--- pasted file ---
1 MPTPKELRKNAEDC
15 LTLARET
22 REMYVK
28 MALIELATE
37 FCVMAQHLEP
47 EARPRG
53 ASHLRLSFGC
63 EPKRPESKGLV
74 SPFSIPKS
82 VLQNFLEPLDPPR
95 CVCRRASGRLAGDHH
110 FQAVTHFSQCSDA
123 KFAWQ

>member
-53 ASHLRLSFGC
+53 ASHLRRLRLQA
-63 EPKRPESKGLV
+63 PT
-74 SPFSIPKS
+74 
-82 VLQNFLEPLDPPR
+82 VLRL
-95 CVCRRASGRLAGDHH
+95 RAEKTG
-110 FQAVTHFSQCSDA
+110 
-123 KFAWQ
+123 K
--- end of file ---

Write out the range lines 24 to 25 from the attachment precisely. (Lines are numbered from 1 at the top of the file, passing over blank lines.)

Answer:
+95 RAEKTG
-110 FQAVTHFSQCSDA